The Khmers Kampuchea-Krom Federation (KKF) is a peaceful organization representing millions of voiceless Khmer-Krom people living in the Mekong Delta and its surrounding regions of current day Vietnam as well as thousands living in exile. KKF is a global organization ran by volunteers from around the world. Its human rights advocated activities are funded by donations from Khmer-Krom communities and the sympathizers across the continents.
Sunday morning, November 3, 2019, the members of the Khmers Kampuchea-Krom
Federation (KKF) were shocked and deeply saddened to hear that Mr. Hoang Duong,
who had volunteered for the KKF as the Public Relations Officer in the United
States, passed away in Dallas, Texas.
behalf of the KKF, we would like to send our sincerest condolences to the
family of Mr. Hoang Duong. Our thoughts and prayers are with the family during
this difficult time.
Hoang Duong was a valuable team member of KKF. He used his own expenses and
especially his precious time with his family to travel around the world with
KKF to seek justice for the voiceless Khmer-Krom in the Mekong Delta. His
compassion, dedication, work ethic, and always smile will be remembered dearly
by the KKF’s members.
Please join us for a funeral services
honoring Mr. Hoang Duong’s life
Saturday, November 16, 2019, at 2
O’clock in the Afternoon
Every year, people around the world, especially the Khmer-Krom living abroad, enjoy celebrating the anniversary of the Universal Declaration of Human Rights (UDHR) on International Human Rights Day. The Khmer-Krom in the Mekong Delta are not allowed to celebrate this crucial event because their right to have rights that are enshrined in UDHR are being oppressed.
As an organization advocating for the fundamental rights of the voiceless Khmer-Krom who are the indigenous peoples of the Mekong Delta, the Khmers Kampuchea-Krom Federation (KKF) will celebrate the 71st Anniversary of the UDHR with its members and supporters at different locations around the world during the weeks of the International Human Rights Day.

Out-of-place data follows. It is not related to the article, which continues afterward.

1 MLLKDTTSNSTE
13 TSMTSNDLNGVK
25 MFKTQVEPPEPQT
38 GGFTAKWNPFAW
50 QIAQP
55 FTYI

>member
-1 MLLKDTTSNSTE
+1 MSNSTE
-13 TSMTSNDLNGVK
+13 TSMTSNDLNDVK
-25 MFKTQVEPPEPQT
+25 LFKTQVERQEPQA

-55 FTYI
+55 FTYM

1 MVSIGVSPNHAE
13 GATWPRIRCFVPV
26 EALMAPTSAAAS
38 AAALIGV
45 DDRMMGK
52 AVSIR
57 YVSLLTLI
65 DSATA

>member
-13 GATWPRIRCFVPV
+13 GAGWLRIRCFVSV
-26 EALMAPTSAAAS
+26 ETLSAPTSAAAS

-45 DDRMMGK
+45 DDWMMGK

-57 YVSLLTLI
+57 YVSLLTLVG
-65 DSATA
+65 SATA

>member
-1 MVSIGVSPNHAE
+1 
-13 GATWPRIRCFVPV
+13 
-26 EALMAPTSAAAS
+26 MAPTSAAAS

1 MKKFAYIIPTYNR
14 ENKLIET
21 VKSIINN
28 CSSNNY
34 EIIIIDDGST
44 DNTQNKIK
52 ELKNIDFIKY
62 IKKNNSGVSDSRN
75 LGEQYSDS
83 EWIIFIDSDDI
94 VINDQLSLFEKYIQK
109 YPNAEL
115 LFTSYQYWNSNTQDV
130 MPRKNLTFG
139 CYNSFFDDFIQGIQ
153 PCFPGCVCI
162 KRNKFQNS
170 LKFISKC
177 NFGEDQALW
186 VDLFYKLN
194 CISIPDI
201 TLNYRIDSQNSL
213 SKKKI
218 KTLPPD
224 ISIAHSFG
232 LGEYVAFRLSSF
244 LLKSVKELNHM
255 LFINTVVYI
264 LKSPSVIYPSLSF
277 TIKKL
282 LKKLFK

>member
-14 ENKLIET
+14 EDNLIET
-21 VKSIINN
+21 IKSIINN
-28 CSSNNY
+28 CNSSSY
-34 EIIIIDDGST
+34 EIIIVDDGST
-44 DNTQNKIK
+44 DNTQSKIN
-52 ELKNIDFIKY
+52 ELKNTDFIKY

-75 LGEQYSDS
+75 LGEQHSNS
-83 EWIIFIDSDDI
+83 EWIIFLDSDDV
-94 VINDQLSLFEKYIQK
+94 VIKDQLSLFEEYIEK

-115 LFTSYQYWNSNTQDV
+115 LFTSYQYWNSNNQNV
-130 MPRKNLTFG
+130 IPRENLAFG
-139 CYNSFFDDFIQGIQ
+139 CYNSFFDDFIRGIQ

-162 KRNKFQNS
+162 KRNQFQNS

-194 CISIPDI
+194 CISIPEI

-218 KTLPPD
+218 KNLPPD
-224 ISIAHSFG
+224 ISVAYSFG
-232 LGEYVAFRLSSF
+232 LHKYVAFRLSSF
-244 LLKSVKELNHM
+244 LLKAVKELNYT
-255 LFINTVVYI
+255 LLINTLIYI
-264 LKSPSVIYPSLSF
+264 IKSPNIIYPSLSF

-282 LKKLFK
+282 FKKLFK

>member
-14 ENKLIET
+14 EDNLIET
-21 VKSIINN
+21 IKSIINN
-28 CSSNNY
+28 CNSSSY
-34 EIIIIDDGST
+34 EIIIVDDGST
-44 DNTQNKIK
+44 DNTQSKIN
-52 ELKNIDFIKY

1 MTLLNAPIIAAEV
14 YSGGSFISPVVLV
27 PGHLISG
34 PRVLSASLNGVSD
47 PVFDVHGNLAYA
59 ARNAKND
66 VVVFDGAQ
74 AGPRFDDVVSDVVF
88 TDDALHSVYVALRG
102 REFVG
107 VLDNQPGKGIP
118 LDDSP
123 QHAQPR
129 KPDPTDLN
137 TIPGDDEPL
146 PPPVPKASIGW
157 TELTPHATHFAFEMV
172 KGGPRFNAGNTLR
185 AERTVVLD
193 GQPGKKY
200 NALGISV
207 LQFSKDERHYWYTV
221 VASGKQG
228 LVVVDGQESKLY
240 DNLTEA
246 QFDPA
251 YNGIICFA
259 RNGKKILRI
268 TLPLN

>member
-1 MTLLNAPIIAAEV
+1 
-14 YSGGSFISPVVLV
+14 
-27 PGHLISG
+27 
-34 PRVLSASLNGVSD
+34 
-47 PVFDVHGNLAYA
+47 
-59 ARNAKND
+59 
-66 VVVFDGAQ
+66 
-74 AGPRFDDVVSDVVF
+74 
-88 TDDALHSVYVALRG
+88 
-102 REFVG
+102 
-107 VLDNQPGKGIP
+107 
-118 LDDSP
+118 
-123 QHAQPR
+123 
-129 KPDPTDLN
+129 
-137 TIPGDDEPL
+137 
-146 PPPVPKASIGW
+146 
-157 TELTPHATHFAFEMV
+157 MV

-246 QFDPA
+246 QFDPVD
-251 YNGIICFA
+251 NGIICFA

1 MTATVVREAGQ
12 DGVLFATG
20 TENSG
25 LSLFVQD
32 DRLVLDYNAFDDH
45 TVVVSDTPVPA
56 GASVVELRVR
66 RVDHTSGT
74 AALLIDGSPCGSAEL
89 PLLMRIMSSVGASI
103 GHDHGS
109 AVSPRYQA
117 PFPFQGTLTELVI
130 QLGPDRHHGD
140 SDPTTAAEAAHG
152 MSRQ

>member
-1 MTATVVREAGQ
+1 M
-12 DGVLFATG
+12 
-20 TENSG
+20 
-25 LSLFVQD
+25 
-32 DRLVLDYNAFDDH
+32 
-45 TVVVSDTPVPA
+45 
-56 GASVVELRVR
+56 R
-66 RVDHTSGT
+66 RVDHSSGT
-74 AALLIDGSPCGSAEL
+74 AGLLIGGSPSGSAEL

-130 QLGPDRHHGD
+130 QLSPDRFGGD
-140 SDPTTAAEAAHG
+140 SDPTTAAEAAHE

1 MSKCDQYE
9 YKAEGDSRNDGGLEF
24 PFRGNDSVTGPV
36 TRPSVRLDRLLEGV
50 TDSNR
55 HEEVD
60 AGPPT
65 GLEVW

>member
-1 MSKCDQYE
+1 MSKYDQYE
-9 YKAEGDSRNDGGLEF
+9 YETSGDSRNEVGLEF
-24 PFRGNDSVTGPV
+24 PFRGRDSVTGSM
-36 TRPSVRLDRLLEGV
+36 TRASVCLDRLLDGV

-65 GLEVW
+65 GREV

Following the theme “Standup for Human Rights” to celebrate the 71st Anniversary of UDHR, KKF requests the Vietnamese government to uphold its responsibility as a member state of the United Nations to allow the Khmer-Krom to enjoy the fundamental rights as enshrined in the UDHR, especially the following articles:
1. Article 15 – Rights to nationality
As indigenous peoples of the Mekong Delta, the Khmer-Krom simply asks to be recognized as the indigenous peoples and obtain the official name as “Khmer-Krom” instead of being labeled as “ethnic minority” and called as “Khmer Nam Bộ”.
2. Article 18 – Freedom of religion or belief
The Khmer-Krom practices Theravada Buddhism, whereas the Vietnamese practices Mahayana Buddhism. Instead of protecting and promoting freedom of religion or belief, the Vietnamese government has forced the Khmer-Krom Buddhist monks to practice their religion under the controlled of the Vietnam Buddhist Sangha (VBS), which is the Buddhist association that was created and is controlled by the government.
The VBS has interfered and controlled how the Khmer-Krom practice their religion, such as: appointed the head monk for the Khmer-Krom temples; issued Buddhist monk ID for the Khmer-Krom Buddhist monks that have only in Vietnamese; replaced the Khmer-Krom’s temple stamps with new stamps that have only Vietnamese; forced Khmer-Krom Buddhist monks to frequently attend the so-called “National Security Training” classes which have nothing to do with religion.
Echoing the speech by Mr. ANTÓNIO GUTERRES, General-Secretary of the United Nations, at the event on religious freedom with the President of the United State, Donald Trump, at the UN Headquarters in New York in the September, Mr. Guterres said: “Looking around the world, we tragically know that this is not a reality for millions of people. It is totally unacceptable in the twentyfirst century for people to face discrimination and intimidation for their beliefs. The persecution of religious minorities is utterly intolerable. The full scope of their human rights is guaranteed, and States have an obligation to implement policies that ensure their identities are respected and that they feel fully part of society as a whole.”